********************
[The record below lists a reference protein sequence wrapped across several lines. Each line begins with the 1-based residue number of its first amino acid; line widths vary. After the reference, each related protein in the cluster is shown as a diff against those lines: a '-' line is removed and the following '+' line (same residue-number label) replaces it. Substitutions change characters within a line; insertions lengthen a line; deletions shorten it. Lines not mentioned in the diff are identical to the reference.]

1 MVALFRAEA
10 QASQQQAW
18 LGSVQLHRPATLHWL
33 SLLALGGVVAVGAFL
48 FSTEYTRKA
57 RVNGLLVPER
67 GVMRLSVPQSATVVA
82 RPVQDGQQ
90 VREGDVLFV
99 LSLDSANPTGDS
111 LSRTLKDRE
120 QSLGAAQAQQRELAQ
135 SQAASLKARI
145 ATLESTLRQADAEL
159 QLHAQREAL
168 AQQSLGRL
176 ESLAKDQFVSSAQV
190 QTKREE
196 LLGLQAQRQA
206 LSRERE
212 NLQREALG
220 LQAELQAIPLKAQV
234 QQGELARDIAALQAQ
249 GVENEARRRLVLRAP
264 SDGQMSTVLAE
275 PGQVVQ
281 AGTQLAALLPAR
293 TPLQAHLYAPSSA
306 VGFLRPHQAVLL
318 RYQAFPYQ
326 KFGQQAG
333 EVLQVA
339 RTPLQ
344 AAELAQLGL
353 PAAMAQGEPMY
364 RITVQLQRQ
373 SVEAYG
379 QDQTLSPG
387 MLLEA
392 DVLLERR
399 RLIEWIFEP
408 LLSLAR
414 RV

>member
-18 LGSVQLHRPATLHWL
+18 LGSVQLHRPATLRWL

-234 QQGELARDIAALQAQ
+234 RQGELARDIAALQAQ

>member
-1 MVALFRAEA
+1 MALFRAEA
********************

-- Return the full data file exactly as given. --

[The record below lists a reference protein sequence wrapped across several lines. Each line begins with the 1-based residue number of its first amino acid; line widths vary. After the reference, each related protein in the cluster is shown as a diff against those lines: a '-' line is removed and the following '+' line (same residue-number label) replaces it. Substitutions change characters within a line; insertions lengthen a line; deletions shorten it. Lines not mentioned in the diff are identical to the reference.]

1 MVALFRAEA
10 QASQQQAW
18 LGSVQLHRPATLHWL
33 SLLALGGVVAVGAFL
48 FSTEYTRKA
57 RVNGLLVPER
67 GVMRLSVPQSATVVA
82 RPVQDGQQ
90 VREGDVLFV
99 LSLDSANPTGDS
111 LSRTLKDRE
120 QSLGAAQAQQRELAQ
135 SQAASLKARI
145 ATLESTLRQADAEL
159 QLHAQREAL
168 AQQSLGRL
176 ESLAKDQFVSSAQV
190 QTKREE
196 LLGLQAQRQA
206 LSRERE
212 NLQREALG
220 LQAELQAIPLKAQV
234 QQGELARDIAALQAQ
249 GVENEARRRLVLRAP
264 SDGQMSTVLAE
275 PGQVVQ
281 AGTQLAALLPAR
293 TPLQAHLYAPSSA
306 VGFLRPHQAVLL
318 RYQAFPYQ
326 KFGQQAG
333 EVLQVA
339 RTPLQ
344 AAELAQLGL
353 PAAMAQGEPMY
364 RITVQLQRQ
373 SVEAYG
379 QDQTLSPG
387 MLLEA
392 DVLLERR
399 RLIEWIFEP
408 LLSLAR
414 RV

>member
-18 LGSVQLHRPATLHWL
+18 LGSVQLHRPATLRWL

-234 QQGELARDIAALQAQ
+234 RQGELARDIAALQAQ

>member
-1 MVALFRAEA
+1 MALFRAEA